Using NVivo to Analyze Qualitative Data. Anette M. DeNardo, Ed.D. California University of Pennsylvania. Lisa Lopez Levers, Ph.D. Duquesne University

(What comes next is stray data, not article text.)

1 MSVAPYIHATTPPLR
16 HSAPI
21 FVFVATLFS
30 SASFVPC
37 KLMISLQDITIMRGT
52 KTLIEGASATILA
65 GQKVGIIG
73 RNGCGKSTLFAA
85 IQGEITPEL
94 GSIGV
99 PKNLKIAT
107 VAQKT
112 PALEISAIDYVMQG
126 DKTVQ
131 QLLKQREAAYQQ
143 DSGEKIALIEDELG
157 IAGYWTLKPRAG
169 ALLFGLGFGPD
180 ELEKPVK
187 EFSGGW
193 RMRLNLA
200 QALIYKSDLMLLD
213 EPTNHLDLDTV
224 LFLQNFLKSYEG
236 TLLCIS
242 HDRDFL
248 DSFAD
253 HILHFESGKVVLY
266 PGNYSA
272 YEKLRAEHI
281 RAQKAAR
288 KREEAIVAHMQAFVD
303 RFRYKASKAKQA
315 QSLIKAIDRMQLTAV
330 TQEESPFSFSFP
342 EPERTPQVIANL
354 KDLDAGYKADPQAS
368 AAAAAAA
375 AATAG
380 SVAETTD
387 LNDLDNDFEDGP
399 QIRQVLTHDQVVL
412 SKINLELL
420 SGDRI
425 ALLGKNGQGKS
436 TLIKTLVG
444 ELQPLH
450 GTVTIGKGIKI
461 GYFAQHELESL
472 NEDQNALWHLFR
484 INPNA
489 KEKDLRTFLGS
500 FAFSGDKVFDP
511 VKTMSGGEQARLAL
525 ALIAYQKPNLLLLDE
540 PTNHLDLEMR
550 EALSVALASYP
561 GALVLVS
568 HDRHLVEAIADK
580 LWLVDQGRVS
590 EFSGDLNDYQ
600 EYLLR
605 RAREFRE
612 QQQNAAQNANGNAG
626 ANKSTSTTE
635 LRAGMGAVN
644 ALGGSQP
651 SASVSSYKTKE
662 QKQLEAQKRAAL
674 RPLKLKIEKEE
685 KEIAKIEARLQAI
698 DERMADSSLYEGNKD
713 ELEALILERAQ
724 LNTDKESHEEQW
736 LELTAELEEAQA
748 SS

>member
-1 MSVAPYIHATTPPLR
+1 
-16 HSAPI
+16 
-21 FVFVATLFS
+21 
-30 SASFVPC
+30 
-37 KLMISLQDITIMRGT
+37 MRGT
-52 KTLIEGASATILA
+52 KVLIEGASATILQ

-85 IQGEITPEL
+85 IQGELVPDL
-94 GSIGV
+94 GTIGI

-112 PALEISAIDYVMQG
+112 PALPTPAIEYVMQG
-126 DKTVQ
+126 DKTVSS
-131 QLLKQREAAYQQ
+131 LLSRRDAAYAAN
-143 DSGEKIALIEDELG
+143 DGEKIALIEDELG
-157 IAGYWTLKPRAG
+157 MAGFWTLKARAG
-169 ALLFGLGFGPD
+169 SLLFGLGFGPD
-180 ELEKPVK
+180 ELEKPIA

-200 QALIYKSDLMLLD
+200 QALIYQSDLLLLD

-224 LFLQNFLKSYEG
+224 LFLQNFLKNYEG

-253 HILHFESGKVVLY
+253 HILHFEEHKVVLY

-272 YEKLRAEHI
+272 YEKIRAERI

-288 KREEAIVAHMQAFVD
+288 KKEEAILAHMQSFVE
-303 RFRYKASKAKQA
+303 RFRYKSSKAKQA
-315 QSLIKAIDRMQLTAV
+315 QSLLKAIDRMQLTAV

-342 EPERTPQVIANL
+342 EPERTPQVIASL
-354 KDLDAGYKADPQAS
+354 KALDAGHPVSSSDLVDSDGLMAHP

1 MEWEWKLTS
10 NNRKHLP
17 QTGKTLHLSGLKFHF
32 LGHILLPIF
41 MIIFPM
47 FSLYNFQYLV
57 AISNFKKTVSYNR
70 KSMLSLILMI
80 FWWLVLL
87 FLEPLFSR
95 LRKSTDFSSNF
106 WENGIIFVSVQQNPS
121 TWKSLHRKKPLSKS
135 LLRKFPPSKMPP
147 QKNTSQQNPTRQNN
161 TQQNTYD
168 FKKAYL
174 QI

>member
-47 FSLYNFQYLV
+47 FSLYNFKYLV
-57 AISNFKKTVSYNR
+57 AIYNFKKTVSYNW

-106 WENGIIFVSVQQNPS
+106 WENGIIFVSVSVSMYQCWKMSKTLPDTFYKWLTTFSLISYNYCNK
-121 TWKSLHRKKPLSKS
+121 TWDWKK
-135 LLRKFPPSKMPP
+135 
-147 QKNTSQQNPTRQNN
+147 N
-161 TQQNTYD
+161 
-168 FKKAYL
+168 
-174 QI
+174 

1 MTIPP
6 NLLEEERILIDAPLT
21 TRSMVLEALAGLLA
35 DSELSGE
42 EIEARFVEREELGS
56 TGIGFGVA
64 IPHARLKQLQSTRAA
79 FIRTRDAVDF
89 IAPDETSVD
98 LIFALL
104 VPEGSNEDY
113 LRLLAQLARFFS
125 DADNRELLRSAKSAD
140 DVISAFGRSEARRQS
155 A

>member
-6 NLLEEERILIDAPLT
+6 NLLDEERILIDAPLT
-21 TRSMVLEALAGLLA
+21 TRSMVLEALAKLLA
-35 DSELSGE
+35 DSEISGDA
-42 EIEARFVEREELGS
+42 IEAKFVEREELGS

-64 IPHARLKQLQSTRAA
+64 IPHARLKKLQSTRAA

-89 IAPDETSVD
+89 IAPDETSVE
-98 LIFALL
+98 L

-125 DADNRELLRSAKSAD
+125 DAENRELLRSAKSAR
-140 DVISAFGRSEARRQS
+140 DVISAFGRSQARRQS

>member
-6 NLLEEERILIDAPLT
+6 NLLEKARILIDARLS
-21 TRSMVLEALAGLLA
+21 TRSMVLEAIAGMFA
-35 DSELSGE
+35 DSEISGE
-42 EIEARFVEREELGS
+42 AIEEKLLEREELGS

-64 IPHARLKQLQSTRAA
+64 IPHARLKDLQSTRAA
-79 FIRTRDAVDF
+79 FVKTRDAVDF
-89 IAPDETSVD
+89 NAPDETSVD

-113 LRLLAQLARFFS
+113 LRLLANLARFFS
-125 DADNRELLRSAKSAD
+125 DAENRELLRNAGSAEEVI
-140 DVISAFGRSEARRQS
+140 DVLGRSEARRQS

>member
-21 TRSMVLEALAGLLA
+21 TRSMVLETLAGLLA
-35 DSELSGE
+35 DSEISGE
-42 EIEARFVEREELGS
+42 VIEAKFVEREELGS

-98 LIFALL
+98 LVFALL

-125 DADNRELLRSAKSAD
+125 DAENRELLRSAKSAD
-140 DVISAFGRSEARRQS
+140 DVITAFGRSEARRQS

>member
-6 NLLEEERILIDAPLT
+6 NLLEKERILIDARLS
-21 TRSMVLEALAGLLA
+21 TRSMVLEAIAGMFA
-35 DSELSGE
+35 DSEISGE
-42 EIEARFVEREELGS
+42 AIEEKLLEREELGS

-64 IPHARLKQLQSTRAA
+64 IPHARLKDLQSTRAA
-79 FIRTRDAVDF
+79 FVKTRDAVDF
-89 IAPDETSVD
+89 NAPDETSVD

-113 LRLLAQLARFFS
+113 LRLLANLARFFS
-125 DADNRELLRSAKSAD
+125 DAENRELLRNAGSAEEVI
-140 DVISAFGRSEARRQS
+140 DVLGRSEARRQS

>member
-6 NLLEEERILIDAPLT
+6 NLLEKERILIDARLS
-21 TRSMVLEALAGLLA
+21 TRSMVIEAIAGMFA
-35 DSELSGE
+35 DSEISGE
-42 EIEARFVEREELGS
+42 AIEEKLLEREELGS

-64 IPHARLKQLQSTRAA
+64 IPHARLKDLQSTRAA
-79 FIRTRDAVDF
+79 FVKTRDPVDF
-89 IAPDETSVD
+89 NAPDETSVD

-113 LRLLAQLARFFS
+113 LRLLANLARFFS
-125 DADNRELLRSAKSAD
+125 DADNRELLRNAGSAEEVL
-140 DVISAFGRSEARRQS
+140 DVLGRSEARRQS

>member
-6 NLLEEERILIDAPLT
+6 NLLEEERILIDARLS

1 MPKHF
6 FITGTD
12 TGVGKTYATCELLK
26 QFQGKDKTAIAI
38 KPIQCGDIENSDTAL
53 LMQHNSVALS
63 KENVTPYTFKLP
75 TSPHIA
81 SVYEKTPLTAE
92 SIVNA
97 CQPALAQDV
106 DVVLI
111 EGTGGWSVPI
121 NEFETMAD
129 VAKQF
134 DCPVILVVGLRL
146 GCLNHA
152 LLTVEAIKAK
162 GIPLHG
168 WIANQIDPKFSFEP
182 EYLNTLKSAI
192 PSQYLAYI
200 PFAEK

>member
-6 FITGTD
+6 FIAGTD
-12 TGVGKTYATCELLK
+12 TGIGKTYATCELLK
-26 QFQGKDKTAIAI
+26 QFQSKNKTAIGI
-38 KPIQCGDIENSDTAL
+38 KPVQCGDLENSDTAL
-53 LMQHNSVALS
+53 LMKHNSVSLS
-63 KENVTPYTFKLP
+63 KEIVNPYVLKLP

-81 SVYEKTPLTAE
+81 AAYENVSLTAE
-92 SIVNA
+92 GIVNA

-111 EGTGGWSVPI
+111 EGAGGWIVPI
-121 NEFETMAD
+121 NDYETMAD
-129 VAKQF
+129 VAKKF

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1 1 Using NVivo to Analyze Qualitative Data Anette M. DeNardo, Ed.D. California University of Pennsylvania Lisa Lopez Levers, Ph.D. Duquesne University Abstract Analyzing data gathered by qualitative means audio taped interviews, video taped focus groups, researcher field notes, and others can be an overwhelming task. There are no established formulae for transforming the data into findings. The challenge of the process is to make sense of massive quantities of data. The process involves sifting through the data, filtering out the significant information, identifying patterns, and constructing a framework for communicating the essence of what is revealed. That process can be assisted by the use of computer software to facilitate the storage, coding, retrieval, comparison, and linking of that data. Software can ease the laborious task which would otherwise be performed manually. NVivo by Qualitative Solutions and Research Pty. Ltd. of Melbourne, Australia is one of the software packages designed for this purpose. The presenters discussed the use of NVivo in analyzing qualitative data collected in a research study. Using NVivo to Analyze Qualitative Data Data analysis is probably that part of qualitative research that most clearly differentiates it from quantitative research methods. It is also the least understood aspect of qualitative research, particularly for researchers familiar with traditional quantitative methods (Maxwell, 1996). While the goal of qualitative analysis is the transformation of data into findings, no